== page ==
“The most significant change I have observed in the legal profession over the last 50 years has been the increased number of women in the legal profession and with this increase the advancement of the status of women in the law and in society.” – Betty Evans Boone, San Diego

“The diversity of the bench and bar has become so more enriched with the inclusion of those who were restricted or limited in the participation of legal profession back in 1965. I am sure that those that have come into the profession over the years and those entering today can hardly imagine the legal world as it existed back then, but it did and it was not for the better. The old ‘white boys club’ took a long time to die but it did eventually happen, which reflects the gains made in civil rights in all aspects of our society that have had a positive effect on gender, ethnicity and race.” – Melvin Douglas Sacks, Los Angeles

“The membership of the bar has become far more diverse over the last half-century and promises to continue on that positive track.” – Dick Fishman, Los Angeles


“On the dark side, we have become more of a business and less of a profession, with less camaraderie and fewer long term client relationships. “On the bright side, we are much more diverse and we continue, when we are our best selves, to lead the charge for equality, fairness and the rule of law in a world where those values are challenged daily. – John F. Olson, Washington, D.C.

“I am sad to say the obvious answer is that ethics in the litigation process has deteriorated to the point some of my most capable and successful friends have either stopped practicing or gone on to something else since. I have personally observed actions which went so far as being clearly dishonest.” – Brian Corbell, Santa Monica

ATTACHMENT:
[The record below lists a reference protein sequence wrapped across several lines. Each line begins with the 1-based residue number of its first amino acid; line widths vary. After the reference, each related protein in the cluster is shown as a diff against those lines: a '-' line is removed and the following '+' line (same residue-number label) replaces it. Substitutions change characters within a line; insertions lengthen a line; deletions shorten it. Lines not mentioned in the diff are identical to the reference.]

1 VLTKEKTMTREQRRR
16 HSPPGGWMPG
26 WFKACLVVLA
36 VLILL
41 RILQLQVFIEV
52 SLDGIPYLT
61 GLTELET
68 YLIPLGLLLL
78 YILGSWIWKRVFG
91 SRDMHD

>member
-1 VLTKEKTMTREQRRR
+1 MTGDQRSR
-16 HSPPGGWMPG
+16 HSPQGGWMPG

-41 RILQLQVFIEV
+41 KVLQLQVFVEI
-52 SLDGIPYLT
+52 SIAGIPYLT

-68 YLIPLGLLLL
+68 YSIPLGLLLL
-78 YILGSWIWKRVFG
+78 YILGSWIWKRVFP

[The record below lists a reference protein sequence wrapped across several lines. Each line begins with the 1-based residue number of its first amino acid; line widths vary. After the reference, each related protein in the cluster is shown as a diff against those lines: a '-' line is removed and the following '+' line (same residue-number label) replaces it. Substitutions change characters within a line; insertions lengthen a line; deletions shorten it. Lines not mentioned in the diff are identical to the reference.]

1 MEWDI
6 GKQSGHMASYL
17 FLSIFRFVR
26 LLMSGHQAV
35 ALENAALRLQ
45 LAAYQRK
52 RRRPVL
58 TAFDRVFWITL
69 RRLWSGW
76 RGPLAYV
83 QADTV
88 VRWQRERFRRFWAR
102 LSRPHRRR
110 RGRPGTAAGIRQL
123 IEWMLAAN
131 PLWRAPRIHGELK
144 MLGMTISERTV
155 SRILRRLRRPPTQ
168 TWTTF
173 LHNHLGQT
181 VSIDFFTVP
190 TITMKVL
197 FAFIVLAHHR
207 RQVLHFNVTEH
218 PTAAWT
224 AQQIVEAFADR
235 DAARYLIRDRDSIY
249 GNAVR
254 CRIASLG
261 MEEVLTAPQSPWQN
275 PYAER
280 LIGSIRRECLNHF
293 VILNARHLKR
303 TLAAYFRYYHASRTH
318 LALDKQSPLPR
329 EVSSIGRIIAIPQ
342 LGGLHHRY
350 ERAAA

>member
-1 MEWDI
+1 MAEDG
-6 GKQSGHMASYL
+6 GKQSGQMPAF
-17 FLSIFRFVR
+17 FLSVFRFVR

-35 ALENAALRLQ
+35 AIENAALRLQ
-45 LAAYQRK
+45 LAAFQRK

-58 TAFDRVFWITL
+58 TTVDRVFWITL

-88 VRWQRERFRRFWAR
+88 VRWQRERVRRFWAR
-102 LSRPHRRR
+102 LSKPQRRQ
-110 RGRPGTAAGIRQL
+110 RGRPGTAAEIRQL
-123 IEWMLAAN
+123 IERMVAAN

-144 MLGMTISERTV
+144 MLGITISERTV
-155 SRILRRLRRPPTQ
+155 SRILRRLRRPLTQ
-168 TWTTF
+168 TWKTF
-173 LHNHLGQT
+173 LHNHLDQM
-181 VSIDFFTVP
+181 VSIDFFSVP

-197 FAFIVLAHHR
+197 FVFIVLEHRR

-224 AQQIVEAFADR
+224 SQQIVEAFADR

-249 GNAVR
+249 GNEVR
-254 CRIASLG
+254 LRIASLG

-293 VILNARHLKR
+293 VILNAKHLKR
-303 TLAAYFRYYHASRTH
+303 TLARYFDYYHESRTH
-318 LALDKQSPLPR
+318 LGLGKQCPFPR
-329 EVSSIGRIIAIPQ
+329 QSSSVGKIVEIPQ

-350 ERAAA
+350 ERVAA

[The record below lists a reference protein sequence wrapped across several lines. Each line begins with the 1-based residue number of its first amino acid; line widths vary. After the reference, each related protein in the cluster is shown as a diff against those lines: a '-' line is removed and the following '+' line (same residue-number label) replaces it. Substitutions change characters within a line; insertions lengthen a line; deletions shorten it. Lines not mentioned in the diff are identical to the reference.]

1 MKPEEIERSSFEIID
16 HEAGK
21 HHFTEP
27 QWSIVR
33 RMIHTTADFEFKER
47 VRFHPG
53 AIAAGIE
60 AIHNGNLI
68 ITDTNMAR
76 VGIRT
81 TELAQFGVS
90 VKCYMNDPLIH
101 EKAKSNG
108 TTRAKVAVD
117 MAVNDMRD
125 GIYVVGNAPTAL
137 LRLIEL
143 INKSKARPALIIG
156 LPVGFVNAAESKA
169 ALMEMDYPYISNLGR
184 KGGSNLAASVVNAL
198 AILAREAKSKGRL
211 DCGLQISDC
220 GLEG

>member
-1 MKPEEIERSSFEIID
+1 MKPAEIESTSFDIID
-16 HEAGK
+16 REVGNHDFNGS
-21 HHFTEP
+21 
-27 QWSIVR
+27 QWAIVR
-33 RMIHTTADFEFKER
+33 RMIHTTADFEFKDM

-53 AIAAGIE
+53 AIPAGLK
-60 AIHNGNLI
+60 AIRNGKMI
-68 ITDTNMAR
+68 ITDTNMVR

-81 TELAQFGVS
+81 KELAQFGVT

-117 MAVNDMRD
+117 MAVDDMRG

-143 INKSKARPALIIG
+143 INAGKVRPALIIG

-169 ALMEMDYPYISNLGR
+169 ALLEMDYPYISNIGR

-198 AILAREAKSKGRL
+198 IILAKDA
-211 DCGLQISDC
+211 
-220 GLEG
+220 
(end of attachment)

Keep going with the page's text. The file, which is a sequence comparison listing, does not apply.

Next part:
“The day that I was sworn in, the San Francisco bar association sponsored us for admission to the 9th Circuit. The presiding judge asked us to join the roll of those willing to represent indigents under the Criminal Justice Act. Virtually all of us lined up outside the clerk's office to sign, so eager were we to serve others. My young colleagues excepted, I don't see the same devotion to clients that we had at their age. That said, lawyers seem to be smarter and better educated than we were.” – Joel Bellows, Chicago

“When I began practicing law in 1965 in Santa Clara County, life was much simpler and so was the practice of law. Now everything has become complicated, including law practice, which is also extremely contentious. Today’s lawyers are watching too much TV. It is now win at any cost and make as much money as you can.” Frank Nicoletti, San Jose

“In my experience, there has been a notable shift from the ease of settling cases to a more rigid and doctrinaire trend to litigate them. Mitigation has been an enormous benefit in the resolution and disposition of cases, and should be much more used than it is. This shift may simply reflect the increase of greed at all levels of our culture, but it is truly sad in a profession such as ours.” – Thomas M. Burton, Salt Lake City


“The one thing I’ve noticed first is the disappearance of the small one-man and one-woman firms. There used to a lot of them. Now there are very few.” – Bob Nairin, Calabasas


“Advertising seems to me be the most significant change. In my Luddite opinion, it has greatly damaged the professional image of law.” – David Stanton, Bakersfield

“The single biggest change is the introduction of the billable hour which has changed a profession which was also a business into a business which is also a profession.” – Joe Genshlea, Sacramento

“Many clients now think legal services are too expensive, and they often seek other ways to get the work done. To me, the practice is far less exciting and enjoyable than it used to be. Of course, every generation probably says the same.” – Robert A. Buchman, Walnut Creek

“The bottom line – it’s been an amazing 50 years, and the practice today is more interesting and challenging than it’s ever been.” – Paul Grossman, Los Angeles